Multiple Criteria Decision Making (MCDM) is all about making choices in the presence of multiple conflicting criteria. MCDM has become one of the most important and fastest growing subfields of Operations Research/Management Science. As modern MCDM started to emerge about 50 years ago, it is now a good time to take stock of developments. This book aims to present an informal, nontechnical history of MCDM, supplemented with many pictures. It covers the major developments in MCDM, from early history until now. It also covers fascinating discoveries by Nobel Laureates and other prominent scholars.The book begins with the early history of MCDM, which covers the roots of MCDM through the 1960s. It proceeds to give a decade-by-decade account of major developments in the field starting from the 1970s until now. Written in a simple and accessible manner, this book will be of interest to students, academics, and professionals in the field of decision sciences. © 2011 by World Scientific Publishing Co. Pte. Ltd. All rights reserved.
The Failure Mode and Effects Analysis (FMEA) documents single failures of a system, by identifying the failure modes, and the causes and effects of each potential failure mode on system service and defining appropriate detection procedures and corrective actions. When extended by Criticality Analysis procedure (CA) for failure modes classification, it is known as Failure Mode Effects and Criticality Analysis (FMECA). The present paper presents a literature review of FME(C)A, covering the following aspects: description and review of the basic principles of FME(C)A, types, enhancement of the method, automation and available computer codes, combination with other techniques and specific applications. We conclude with a discussion of various issues raised as a result of the review.
This historical note is based on a plenary talk ‘A History of Early Developments in Multiple Criteria Decision Making’, presented by Stanley Zionts at the 21st International Conference on Multiple Criteria Decision Making held in Jyväskylä, Finland, June 2011. It draws heavily on our book, Multiple Criteria Decision Making: From Early History to the 21st Century, published by World Scientific, Singapore, 2011. Copyright © 2013 John Wiley & Sons, Ltd.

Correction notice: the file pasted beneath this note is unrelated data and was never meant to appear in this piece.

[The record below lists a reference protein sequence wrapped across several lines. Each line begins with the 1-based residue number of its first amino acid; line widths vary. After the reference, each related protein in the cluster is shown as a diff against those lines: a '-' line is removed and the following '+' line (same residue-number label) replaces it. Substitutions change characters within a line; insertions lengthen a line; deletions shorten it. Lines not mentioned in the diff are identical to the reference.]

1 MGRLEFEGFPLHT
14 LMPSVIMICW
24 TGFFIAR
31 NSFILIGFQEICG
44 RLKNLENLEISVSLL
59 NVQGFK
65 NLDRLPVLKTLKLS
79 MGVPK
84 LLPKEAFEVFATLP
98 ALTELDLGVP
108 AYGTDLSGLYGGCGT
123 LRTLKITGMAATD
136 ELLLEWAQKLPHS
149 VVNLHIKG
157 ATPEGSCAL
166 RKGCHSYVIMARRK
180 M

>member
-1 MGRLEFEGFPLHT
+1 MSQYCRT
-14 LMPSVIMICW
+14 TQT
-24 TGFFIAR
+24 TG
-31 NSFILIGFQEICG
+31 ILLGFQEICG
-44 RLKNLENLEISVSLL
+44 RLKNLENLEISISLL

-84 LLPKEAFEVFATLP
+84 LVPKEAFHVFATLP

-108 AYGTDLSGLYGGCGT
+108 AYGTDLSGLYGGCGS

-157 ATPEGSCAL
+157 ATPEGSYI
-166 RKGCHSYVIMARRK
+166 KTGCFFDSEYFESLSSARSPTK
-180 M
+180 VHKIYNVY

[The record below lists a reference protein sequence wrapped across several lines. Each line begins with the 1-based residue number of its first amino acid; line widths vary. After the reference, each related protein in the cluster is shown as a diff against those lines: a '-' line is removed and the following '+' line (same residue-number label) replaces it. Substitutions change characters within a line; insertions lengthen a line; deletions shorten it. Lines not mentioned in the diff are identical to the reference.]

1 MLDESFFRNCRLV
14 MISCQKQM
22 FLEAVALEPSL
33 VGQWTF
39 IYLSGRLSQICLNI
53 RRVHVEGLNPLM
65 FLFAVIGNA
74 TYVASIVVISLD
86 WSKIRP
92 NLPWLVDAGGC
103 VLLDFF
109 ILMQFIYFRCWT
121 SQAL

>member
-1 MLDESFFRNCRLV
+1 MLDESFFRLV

Since most manufacturers promote ISO/TS16949 quality system certification process through the help of external counsellors, this study focuses upon the auditors of ISO/TS 16949 as the primary objects of the research, in contrast to previous studies targeting certified manufacturers. Collecting data through questionnaire surveys, this study first utilises Kano's model to discover the main factors identified as potential improvements by ISO/TS 16949, then uses fuzzy analytic hierarchy process to rank the importance of these factors, and finally introduces the quality function deployment (QFD) relation matrix to discuss the key factors to a successful implementation of ISO/TS 16949 certification. The results show that two remarkable improvement factors of enterprises promoting ISO/TS 16949 certification lie in identifying internal customers to meet the requirements to complete the product, and identifying production and service supply processes to meet the requirements. Results acquired from QFD further show that customer information collection, internal auditing capability, and statistical analysis capability are the necessary technical demands to achieve these essential improvements. The results can help enterprises effectively allocate resources to implement the quality system of ISO/TS 16949.
A joint model for integrating run-based preventive maintenance (PM) into the capacitated lot sizing problem (CLSP) is proposed, in which the production system is subject to deterioration with usage and PM operations are implemented to restore the system. In this model, both production and PM operations are restricted by the system's maximum capacity, and the system reliability has to be maintained above a threshold value throughout the planning horizon. By linearisation of the reliability constraints, the problem is formulated as a mixed-integer linear programming. An explanatory example is given to illustrate the advantage of the joint model comparing with the interval-based PM policy in terms of system's overall cost. A three-stage heuristic is proposed to solve this integrated model, which includes a Lagrangian-based heuristic for the CLSP. The numerical experiments are conducted to evaluate the performance of the developed heuristics and the computational results show that the heuristics can provide good feasible solutions for the corresponding models. The discussion of the results is finally given in detail.